The human eye was our first space image detector. It has 576 megapixels or approximately 0.3 meters at one-kilometer resolution. On a beautifully clear night at the Aoraki Mackenzie International Dark Sky Reserve in New Zealand with the Milky Way displayed above us, we can see about 5,000 stars at best.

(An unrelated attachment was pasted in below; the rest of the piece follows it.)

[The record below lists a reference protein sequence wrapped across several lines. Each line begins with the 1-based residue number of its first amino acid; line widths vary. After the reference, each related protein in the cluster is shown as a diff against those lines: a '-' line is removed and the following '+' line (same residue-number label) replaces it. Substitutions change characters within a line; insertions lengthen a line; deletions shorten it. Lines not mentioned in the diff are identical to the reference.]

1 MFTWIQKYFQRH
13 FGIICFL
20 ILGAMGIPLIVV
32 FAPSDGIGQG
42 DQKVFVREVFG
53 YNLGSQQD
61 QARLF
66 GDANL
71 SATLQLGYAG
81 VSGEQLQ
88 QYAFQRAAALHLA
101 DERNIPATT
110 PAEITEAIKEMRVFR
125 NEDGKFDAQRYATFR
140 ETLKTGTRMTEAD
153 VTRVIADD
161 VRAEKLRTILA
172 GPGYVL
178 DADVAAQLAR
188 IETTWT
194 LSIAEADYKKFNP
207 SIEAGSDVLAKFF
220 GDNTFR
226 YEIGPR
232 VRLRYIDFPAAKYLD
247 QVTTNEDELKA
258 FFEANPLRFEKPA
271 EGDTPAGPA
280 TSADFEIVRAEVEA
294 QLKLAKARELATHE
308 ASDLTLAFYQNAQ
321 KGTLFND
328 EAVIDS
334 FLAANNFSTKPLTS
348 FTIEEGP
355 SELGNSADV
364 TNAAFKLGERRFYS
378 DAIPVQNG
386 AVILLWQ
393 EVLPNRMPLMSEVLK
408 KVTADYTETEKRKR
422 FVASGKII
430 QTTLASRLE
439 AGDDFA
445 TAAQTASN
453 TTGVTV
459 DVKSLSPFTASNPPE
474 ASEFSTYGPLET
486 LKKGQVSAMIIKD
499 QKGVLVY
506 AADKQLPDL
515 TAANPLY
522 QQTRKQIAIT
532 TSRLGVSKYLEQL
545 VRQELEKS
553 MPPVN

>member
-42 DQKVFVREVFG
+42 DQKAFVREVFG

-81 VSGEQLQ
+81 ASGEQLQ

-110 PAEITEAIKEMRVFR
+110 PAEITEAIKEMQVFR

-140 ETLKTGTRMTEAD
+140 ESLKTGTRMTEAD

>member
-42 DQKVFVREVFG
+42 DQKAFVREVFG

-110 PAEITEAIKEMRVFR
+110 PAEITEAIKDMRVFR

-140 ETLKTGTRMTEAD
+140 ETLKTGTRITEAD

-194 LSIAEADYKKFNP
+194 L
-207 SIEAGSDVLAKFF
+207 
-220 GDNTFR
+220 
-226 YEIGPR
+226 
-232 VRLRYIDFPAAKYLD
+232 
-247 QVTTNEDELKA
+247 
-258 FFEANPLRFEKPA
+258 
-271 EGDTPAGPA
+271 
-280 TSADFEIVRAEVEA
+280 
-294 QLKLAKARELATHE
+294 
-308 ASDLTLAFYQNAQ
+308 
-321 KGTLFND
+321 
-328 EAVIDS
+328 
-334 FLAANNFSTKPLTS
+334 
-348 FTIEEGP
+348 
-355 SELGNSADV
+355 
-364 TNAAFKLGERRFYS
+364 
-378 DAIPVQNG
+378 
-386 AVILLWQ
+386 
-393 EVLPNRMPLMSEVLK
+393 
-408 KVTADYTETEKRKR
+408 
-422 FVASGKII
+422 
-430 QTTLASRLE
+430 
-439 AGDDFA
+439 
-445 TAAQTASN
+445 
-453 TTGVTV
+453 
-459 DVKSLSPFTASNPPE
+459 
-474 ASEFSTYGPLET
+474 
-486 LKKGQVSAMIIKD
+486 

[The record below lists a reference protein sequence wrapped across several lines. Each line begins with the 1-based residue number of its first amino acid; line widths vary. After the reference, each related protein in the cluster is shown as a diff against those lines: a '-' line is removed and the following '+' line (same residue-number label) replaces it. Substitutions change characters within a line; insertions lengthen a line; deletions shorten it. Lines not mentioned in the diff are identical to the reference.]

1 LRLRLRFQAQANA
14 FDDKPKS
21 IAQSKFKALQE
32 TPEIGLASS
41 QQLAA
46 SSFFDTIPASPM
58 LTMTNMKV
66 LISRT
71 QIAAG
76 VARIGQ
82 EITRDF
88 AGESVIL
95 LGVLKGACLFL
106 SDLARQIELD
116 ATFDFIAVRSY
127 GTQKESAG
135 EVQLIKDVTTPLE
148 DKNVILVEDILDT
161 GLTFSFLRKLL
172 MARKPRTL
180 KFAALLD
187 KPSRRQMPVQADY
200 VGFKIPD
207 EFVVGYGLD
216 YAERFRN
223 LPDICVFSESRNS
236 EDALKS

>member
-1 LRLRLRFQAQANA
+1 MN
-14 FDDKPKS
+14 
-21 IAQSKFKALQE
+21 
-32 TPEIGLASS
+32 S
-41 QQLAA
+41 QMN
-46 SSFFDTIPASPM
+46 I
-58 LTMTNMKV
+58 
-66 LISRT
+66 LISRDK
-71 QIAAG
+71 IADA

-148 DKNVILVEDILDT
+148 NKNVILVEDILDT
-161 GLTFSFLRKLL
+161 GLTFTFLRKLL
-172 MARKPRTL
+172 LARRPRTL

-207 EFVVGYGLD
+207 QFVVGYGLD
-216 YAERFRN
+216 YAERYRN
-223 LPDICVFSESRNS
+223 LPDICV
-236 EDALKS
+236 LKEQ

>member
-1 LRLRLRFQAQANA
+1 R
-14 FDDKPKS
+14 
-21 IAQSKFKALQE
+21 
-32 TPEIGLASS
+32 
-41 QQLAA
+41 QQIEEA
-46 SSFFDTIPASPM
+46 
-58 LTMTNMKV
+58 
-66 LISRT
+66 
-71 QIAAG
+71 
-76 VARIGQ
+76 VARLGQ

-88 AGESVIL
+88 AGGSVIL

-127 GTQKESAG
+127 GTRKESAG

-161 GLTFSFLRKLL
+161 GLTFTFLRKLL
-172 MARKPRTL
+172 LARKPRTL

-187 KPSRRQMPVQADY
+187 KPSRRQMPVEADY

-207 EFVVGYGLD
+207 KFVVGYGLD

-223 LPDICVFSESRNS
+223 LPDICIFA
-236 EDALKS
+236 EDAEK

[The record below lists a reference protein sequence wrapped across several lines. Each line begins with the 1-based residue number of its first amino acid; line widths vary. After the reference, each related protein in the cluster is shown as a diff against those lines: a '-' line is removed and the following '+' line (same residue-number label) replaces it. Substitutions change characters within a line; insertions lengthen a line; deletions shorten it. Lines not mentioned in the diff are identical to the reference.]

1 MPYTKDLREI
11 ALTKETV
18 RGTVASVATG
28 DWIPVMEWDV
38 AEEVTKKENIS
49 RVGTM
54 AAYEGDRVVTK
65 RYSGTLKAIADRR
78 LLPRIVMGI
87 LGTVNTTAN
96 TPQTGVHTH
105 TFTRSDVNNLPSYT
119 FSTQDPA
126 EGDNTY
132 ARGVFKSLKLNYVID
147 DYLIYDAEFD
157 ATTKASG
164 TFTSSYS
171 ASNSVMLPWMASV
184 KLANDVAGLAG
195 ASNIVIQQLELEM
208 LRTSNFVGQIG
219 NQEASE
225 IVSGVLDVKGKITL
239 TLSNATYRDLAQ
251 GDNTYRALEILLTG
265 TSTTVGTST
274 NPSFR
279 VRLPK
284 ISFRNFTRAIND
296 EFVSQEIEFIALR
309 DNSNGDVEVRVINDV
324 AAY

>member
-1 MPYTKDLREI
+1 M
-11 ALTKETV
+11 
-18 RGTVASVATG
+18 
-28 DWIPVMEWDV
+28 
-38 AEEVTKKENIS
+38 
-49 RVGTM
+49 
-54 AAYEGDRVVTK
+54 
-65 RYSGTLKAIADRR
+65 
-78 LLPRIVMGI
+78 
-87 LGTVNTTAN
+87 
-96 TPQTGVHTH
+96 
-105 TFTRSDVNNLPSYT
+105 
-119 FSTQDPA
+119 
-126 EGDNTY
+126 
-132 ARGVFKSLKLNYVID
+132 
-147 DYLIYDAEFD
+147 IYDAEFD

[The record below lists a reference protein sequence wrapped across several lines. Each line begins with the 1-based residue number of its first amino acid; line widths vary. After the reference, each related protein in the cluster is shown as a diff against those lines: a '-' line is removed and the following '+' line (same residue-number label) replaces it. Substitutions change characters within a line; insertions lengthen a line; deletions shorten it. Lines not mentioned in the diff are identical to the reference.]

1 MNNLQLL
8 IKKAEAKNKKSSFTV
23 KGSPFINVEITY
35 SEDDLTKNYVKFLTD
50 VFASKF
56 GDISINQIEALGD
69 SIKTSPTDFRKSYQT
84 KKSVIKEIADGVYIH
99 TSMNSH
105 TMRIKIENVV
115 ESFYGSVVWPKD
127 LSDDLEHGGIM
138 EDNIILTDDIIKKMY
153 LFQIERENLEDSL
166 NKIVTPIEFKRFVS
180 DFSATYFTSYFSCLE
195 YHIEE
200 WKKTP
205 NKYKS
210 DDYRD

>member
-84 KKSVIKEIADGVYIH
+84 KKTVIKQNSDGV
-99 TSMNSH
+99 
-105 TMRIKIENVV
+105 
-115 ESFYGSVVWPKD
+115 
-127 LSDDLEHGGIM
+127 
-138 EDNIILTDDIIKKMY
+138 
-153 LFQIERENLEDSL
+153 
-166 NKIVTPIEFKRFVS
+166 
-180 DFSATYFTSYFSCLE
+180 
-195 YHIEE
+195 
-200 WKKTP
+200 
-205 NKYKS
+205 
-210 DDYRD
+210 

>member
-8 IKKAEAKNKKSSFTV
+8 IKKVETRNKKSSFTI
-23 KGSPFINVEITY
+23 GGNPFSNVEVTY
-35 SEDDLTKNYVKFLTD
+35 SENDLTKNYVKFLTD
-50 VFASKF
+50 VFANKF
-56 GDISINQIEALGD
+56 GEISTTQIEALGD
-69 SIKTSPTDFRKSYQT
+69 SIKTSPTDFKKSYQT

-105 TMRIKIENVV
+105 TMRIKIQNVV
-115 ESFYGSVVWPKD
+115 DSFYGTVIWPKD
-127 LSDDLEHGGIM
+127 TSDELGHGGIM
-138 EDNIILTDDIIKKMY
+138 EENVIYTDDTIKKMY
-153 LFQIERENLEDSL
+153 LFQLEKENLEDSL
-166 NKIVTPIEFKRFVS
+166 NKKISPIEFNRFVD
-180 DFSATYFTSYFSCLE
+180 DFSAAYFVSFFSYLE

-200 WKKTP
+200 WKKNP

Another incredible place for similar dark sky stargazing is found in Chile’s Atacama Desert. While several observatories already exist there, such as the Atacama Large Millimeter Array (ALMA) and the Cosmology Large Angular Scale Surveyor (CLASS), a new one will be available for science in 2022. The Large Synoptic Survey Telescope (LSST) is currently under construction but when is it finished, the telescope will be capable of spotting rare events that are presently hard or impossible to find. The telescope is on a peak called Cerro Pachón, about 9,000 feet above sea level.